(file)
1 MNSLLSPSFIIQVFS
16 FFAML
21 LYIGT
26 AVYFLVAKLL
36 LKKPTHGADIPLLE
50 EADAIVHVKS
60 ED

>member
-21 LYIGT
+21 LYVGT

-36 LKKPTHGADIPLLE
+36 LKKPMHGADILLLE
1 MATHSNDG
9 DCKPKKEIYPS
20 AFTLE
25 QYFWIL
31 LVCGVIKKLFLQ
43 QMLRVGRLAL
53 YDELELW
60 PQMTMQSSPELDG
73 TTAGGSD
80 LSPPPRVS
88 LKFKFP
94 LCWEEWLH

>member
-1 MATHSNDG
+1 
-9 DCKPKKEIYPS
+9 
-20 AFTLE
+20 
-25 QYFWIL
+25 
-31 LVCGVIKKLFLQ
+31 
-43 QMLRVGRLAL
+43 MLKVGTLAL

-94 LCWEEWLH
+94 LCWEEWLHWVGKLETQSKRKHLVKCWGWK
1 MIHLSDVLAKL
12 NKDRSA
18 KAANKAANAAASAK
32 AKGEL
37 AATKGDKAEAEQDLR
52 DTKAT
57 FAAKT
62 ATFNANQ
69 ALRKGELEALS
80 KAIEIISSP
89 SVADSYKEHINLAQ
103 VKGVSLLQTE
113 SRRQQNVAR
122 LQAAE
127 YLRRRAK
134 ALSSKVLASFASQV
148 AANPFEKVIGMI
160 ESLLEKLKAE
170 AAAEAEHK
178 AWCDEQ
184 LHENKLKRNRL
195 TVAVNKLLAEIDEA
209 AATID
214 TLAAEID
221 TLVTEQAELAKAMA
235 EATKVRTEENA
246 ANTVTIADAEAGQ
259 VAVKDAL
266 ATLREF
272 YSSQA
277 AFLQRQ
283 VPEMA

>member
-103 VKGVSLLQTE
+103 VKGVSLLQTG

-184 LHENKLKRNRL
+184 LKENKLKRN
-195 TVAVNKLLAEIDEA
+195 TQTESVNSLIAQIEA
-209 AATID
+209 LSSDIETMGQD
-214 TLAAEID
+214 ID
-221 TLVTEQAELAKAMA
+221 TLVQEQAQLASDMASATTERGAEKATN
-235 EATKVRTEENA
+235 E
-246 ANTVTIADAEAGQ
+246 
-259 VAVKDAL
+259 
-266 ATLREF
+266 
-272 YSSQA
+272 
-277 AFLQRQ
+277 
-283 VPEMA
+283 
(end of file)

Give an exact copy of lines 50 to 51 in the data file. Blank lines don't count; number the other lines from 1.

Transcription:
89 SVADSYKEHINLAQ
103 VKGVSLLQTE